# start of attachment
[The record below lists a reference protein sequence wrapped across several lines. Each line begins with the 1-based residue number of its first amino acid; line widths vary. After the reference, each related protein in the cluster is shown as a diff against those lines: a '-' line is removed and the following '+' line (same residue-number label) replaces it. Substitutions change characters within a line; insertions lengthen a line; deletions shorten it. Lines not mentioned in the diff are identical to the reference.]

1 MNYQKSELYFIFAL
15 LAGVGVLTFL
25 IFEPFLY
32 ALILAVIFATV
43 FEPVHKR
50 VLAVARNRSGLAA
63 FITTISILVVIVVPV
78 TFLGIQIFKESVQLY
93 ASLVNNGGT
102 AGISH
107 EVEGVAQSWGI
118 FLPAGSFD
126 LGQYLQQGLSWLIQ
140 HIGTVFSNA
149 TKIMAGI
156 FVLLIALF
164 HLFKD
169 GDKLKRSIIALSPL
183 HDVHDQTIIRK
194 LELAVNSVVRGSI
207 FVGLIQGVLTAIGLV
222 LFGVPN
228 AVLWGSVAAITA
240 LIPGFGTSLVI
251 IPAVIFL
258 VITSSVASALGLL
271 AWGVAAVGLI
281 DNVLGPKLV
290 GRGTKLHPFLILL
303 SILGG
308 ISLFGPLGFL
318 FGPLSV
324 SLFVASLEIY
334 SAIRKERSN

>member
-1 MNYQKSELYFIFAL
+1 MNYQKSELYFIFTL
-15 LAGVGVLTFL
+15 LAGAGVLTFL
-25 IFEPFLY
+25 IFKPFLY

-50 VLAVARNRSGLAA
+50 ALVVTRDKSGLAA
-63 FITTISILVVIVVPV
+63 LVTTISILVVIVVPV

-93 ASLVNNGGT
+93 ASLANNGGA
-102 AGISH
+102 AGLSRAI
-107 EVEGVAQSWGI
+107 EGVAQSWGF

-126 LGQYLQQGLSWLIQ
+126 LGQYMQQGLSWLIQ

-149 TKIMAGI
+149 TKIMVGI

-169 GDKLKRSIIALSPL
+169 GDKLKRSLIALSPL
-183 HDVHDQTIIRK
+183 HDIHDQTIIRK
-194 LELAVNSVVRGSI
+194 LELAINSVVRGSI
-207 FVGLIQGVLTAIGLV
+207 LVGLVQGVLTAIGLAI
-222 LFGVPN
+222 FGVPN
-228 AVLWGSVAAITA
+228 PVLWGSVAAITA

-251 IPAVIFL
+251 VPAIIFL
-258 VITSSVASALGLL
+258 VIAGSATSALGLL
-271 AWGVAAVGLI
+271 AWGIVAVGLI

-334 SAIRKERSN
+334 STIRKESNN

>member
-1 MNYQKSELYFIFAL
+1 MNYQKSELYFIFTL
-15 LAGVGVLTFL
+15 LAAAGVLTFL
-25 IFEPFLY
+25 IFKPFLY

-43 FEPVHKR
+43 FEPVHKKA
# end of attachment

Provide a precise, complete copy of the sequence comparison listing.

[The record below lists a reference protein sequence wrapped across several lines. Each line begins with the 1-based residue number of its first amino acid; line widths vary. After the reference, each related protein in the cluster is shown as a diff against those lines: a '-' line is removed and the following '+' line (same residue-number label) replaces it. Substitutions change characters within a line; insertions lengthen a line; deletions shorten it. Lines not mentioned in the diff are identical to the reference.]

1 MNYQKSELYFIFAL
15 LAGVGVLTFL
25 IFEPFLY
32 ALILAVIFATV
43 FEPVHKR
50 VLAVARNRSGLAA
63 FITTISILVVIVVPV
78 TFLGIQIFKESVQLY
93 ASLVNNGGT
102 AGISH
107 EVEGVAQSWGI
118 FLPAGSFD
126 LGQYLQQGLSWLIQ
140 HIGTVFSNA
149 TKIMAGI
156 FVLLIALF
164 HLFKD
169 GDKLKRSIIALSPL
183 HDVHDQTIIRK
194 LELAVNSVVRGSI
207 FVGLIQGVLTAIGLV
222 LFGVPN
228 AVLWGSVAAITA
240 LIPGFGTSLVI
251 IPAVIFL
258 VITSSVASALGLL
271 AWGVAAVGLI
281 DNVLGPKLV
290 GRGTKLHPFLILL
303 SILGG
308 ISLFGPLGFL
318 FGPLSV
324 SLFVASLEIY
334 SAIRKERSN

>member
-1 MNYQKSELYFIFAL
+1 MNYQKSELYFIFTL
-15 LAGVGVLTFL
+15 LAGAGVLTFL
-25 IFEPFLY
+25 IFKPFLY

-50 VLAVARNRSGLAA
+50 ALVVTRDKSGLAA
-63 FITTISILVVIVVPV
+63 LVTTISILVVIVVPV

-93 ASLVNNGGT
+93 ASLANNGGA
-102 AGISH
+102 AGLSRAI
-107 EVEGVAQSWGI
+107 EGVAQSWGF

-126 LGQYLQQGLSWLIQ
+126 LGQYMQQGLSWLIQ

-149 TKIMAGI
+149 TKIMVGI

-169 GDKLKRSIIALSPL
+169 GDKLKRSLIALSPL
-183 HDVHDQTIIRK
+183 HDIHDQTIIRK
-194 LELAVNSVVRGSI
+194 LELAINSVVRGSI
-207 FVGLIQGVLTAIGLV
+207 LVGLVQGVLTAIGLAI
-222 LFGVPN
+222 FGVPN
-228 AVLWGSVAAITA
+228 PVLWGSVAAITA

-251 IPAVIFL
+251 VPAIIFL
-258 VITSSVASALGLL
+258 VIAGSATSALGLL
-271 AWGVAAVGLI
+271 AWGIVAVGLI

-334 SAIRKERSN
+334 STIRKESNN

>member
-1 MNYQKSELYFIFAL
+1 MNYQKSELYFIFTL
-15 LAGVGVLTFL
+15 LAAAGVLTFL
-25 IFEPFLY
+25 IFKPFLY

-43 FEPVHKR
+43 FEPVHKKA